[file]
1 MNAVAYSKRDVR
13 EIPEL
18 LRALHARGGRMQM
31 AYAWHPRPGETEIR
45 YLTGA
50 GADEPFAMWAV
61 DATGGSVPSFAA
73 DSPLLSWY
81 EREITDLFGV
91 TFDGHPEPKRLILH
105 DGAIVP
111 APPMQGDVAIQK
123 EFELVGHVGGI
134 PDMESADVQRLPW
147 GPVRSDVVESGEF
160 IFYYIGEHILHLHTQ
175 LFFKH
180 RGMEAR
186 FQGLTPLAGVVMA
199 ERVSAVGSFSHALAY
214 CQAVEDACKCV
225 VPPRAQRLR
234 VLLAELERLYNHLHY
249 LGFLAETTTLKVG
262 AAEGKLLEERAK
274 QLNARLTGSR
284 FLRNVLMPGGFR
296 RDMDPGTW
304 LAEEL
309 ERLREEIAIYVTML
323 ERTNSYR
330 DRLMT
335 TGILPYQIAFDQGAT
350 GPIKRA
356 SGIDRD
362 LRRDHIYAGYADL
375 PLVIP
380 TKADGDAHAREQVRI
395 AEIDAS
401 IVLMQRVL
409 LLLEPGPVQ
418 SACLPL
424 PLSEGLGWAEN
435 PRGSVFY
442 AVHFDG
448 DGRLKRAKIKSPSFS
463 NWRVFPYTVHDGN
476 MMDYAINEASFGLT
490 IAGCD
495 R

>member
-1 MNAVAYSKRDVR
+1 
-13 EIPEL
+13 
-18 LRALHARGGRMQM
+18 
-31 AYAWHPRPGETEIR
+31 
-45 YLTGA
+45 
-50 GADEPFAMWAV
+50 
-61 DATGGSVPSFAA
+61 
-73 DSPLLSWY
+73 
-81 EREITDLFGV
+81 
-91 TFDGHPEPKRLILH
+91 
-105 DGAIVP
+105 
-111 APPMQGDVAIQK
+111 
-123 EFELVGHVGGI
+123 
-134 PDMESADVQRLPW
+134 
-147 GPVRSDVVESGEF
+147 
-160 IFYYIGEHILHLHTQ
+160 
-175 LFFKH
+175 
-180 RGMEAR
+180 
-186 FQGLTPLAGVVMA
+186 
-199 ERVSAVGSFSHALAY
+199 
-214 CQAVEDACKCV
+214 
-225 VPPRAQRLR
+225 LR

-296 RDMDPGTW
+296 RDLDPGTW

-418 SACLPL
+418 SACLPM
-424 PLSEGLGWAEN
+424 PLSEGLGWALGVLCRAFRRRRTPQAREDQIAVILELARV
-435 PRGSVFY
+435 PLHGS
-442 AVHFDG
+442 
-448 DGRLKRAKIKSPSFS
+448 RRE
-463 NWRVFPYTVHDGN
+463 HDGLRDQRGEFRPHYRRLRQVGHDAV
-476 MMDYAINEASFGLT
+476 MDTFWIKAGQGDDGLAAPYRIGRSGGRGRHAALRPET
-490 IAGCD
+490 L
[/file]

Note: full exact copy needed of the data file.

1 MNAVAYSKRDVR
13 EIPEL
18 LRALHARGGRMQM
31 AYAWHPRPGETEIR
45 YLTGA
50 GADEPFAMWAV
61 DATGGSVPSFAA
73 DSPLLSWY
81 EREITDLFGV
91 TFDGHPEPKRLILH
105 DGAIVP
111 APPMQGDVAIQK
123 EFELVGHVGGI
134 PDMESADVQRLPW
147 GPVRSDVVESGEF
160 IFYYIGEHILHLHTQ
175 LFFKH
180 RGMEAR
186 FQGLTPLAGVVMA
199 ERVSAVGSFSHALAY
214 CQAVEDACKCV
225 VPPRAQRLR
234 VLLAELERLYNHLHY
249 LGFLAETTTLKVG
262 AAEGKLLEERAK
274 QLNARLTGSR
284 FLRNVLMPGGFR
296 RDMDPGTW
304 LAEEL
309 ERLREEIAIYVTML
323 ERTNSYR
330 DRLMT
335 TGILPYQIAFDQGAT
350 GPIKRA
356 SGIDRD
362 LRRDHIYAGYADL
375 PLVIP
380 TKADGDAHAREQVRI
395 AEIDAS
401 IVLMQRVL
409 LLLEPGPVQ
418 SACLPL
424 PLSEGLGWAEN
435 PRGSVFY
442 AVHFDG
448 DGRLKRAKIKSPSFS
463 NWRVFPYTVHDGN
476 MMDYAINEASFGLT
490 IAGCD
495 R

>member
-1 MNAVAYSKRDVR
+1 
-13 EIPEL
+13 
-18 LRALHARGGRMQM
+18 
-31 AYAWHPRPGETEIR
+31 
-45 YLTGA
+45 
-50 GADEPFAMWAV
+50 
-61 DATGGSVPSFAA
+61 
-73 DSPLLSWY
+73 
-81 EREITDLFGV
+81 
-91 TFDGHPEPKRLILH
+91 
-105 DGAIVP
+105 
-111 APPMQGDVAIQK
+111 
-123 EFELVGHVGGI
+123 
-134 PDMESADVQRLPW
+134 
-147 GPVRSDVVESGEF
+147 
-160 IFYYIGEHILHLHTQ
+160 
-175 LFFKH
+175 
-180 RGMEAR
+180 
-186 FQGLTPLAGVVMA
+186 
-199 ERVSAVGSFSHALAY
+199 
-214 CQAVEDACKCV
+214 
-225 VPPRAQRLR
+225 LR

-296 RDMDPGTW
+296 RDLDPGTW

-418 SACLPL
+418 SACLPM
-424 PLSEGLGWAEN
+424 PLSEGLGWALGVLCRAFRRRRTPQAREDQIAVILELARV
-435 PRGSVFY
+435 PLHGS
-442 AVHFDG
+442 
-448 DGRLKRAKIKSPSFS
+448 RRE
-463 NWRVFPYTVHDGN
+463 HDGLRDQRGEFRPHYRRLRQVGHDAV
-476 MMDYAINEASFGLT
+476 MDTFWIKAGQGDDGLAAPYRIGRSGGRGRHAALRPET
-490 IAGCD
+490 L